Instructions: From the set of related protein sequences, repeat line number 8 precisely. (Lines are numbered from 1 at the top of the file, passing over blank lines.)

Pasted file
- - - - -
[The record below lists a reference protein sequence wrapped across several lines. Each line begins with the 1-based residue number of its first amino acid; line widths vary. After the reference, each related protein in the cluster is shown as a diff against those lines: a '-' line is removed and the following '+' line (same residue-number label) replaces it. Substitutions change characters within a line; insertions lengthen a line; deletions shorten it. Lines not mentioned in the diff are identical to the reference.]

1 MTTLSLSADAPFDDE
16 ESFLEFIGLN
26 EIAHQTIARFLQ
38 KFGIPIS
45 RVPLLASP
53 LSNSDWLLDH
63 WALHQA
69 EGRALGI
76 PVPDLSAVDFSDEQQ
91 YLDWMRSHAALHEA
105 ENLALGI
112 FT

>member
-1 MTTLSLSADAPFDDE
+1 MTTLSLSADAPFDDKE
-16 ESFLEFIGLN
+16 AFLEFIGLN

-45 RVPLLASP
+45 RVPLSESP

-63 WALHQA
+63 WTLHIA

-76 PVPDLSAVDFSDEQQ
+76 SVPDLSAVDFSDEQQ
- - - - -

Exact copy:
63 WALHQA